Romspen Investor Warning: Canadian Lender Froze and Has Reduced Investor Redemptions for Nearly A Year. Have They Become The Roach Motel Of Commercial Lending?
This Romspen investor warning is going out to all our readers who invest in commercial real estate.
It appears Canadian real estate lender Romspen has become the Roach Motel of the commercial lending world. In other words, your money goes in but it doesn’t come out.
News of the cash strapped Toronto lender freezing investor redemptions spread through the financial world and Canadian media in November. Now, the Canadian lender is only giving extremely reduced redemption payments. Matter of fact, Romspen even addresses this on their website.
As a result, investors are hopping mad that they have not received full redemption payments in over a year.
Robspen has started suing borrowers in an attempt to bring in much needed cash. However, multi-million dollar litigation takes years to battle.
Thus, this makes Romspen cash poor unless they get a much needed supply of steady cash from new investors.
Unfortunately for Romspen, their business model relies a steady cash flow from new investors to keep the lights on. This steady stream of investor cash helps keeps the lights on when the company has to foreclose on nearly 18 poorly underwritten multi-million dollar real estate loans they issued.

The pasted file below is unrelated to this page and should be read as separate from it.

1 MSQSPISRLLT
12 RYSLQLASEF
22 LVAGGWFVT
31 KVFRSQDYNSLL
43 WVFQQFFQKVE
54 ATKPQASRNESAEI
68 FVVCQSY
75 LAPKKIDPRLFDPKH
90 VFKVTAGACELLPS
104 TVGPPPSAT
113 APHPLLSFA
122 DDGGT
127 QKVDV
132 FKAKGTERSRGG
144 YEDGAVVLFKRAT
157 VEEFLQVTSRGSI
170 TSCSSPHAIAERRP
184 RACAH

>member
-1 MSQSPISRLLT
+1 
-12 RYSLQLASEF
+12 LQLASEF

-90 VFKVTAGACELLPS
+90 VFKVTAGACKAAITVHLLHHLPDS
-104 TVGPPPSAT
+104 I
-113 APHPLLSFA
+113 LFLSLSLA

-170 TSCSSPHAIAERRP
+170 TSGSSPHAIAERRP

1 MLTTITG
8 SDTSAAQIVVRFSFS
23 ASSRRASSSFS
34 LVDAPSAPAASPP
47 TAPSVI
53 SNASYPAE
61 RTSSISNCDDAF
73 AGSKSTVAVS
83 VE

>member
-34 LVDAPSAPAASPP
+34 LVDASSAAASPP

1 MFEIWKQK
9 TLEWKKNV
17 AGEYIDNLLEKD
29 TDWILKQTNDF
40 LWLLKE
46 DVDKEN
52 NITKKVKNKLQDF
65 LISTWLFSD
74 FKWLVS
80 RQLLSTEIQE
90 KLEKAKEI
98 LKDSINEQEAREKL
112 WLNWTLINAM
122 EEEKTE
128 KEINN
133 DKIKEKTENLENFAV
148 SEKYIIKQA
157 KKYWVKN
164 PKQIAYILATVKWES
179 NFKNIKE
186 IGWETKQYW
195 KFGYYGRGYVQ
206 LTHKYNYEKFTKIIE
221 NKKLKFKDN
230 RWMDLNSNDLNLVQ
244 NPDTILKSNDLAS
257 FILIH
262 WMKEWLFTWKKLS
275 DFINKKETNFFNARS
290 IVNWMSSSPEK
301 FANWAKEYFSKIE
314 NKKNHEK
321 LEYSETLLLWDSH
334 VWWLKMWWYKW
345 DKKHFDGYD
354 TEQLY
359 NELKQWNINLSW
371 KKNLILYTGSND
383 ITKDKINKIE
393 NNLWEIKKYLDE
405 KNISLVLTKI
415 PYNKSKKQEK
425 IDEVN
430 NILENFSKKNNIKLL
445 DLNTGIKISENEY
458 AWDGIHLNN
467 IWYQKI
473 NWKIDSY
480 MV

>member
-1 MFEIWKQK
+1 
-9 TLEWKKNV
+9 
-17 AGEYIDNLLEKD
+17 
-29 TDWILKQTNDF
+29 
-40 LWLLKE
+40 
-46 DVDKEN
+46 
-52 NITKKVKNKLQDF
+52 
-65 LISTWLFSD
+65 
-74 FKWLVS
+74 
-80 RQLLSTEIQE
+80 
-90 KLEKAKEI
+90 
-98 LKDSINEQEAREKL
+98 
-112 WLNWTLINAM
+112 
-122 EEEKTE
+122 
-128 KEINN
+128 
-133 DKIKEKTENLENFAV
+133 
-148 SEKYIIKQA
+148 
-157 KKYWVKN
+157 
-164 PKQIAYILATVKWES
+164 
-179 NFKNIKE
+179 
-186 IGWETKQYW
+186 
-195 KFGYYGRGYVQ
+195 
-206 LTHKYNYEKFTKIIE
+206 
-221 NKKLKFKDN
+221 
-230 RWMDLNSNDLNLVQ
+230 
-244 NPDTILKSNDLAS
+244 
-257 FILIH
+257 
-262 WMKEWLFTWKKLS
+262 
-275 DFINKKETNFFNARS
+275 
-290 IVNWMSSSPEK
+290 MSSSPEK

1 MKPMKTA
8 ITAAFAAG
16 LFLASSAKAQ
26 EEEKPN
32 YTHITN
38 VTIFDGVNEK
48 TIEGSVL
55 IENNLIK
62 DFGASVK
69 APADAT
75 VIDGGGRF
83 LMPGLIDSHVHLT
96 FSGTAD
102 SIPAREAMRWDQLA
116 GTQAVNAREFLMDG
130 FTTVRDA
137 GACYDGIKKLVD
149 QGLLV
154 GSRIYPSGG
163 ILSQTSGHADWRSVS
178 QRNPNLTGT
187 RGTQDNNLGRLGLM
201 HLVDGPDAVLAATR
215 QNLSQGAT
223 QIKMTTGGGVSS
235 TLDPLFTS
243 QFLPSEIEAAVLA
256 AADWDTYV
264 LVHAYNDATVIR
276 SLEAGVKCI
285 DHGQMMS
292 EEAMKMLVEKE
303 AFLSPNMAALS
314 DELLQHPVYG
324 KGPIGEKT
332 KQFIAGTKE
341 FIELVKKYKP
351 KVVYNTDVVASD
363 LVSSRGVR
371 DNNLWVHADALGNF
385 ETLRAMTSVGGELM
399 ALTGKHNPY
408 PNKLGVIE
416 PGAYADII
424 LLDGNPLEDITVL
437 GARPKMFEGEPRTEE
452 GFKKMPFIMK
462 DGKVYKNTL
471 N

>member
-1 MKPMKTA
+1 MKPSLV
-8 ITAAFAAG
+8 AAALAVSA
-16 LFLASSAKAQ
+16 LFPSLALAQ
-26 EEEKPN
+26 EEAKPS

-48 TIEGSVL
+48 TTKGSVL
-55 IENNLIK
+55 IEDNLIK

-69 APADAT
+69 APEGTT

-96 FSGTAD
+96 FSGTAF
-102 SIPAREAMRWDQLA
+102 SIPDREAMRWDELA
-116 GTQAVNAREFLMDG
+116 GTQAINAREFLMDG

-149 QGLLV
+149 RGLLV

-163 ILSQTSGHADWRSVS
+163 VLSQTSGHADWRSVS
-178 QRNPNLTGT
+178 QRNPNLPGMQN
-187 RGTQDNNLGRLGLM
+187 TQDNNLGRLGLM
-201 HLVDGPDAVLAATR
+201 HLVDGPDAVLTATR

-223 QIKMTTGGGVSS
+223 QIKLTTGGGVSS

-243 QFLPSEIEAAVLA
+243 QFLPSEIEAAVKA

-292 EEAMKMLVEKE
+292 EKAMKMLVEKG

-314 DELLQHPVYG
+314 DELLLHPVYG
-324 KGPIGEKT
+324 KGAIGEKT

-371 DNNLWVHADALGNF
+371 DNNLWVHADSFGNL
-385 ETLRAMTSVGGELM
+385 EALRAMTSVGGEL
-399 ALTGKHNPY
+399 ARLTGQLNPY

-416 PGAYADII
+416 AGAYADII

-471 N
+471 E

All of this creates bad press and rumors in the financial world. As a result, rumors of Romspen teetering on insolvency have scared off potential investors.
Romspen Stupidly Bet Big On Commercial Real Estate And Lost
Romspen bet big on commercial construction and predevelopment loans in Canada and south of the border in places like Florida. However, now they have a huge problem. The problem became so bad that Romspen had to freeze investor redemptions. In other words, the Canadian company doesn’t have enough cash on hand to pay investors.
Romspen’s portfolio largely consists of construction and predevelopment loans that right now the bulk of which aren’t performing.
The company’s key investment tool, the Romspen Mortgage Investment Fund, grew particularly popular in the aftermath of the 2008 global financial crisis. Fifteen years ago, retail investors were hungry for sizable yields in an era of ultralow interest rates. The fund returned 7% to 10% annually for two decades.
However, that all changed after the COVID-19 pandemic. Rising interest rates and post-COVID-19 occupancy rates have destroyed the commercial real estate market. Matter of fact, it hit Romspen so hard the company had to freeze investor redemptions last November.
At the time, Romspen had $3.2-billion in assets under management. The company attributed the freeze to “suppressed” loan repayments. In other words, Romspen had no cash coming in the door.
The company disclosed to investors after the third quarter last year that 33% of it’s portfolio were non-performing loans.
Romspen is a private lender. Therefore, Romspen’s loan portfolio is confidential. As a result, hardly any information on which borrowers have not repaid is publicly available.
However, that may soon change. The courts may force Romspen to open their books. Why? Well, Romspen is involved in at least 12-18 lawsuits. At some point, a judge will make them open their books to prove monetary damages.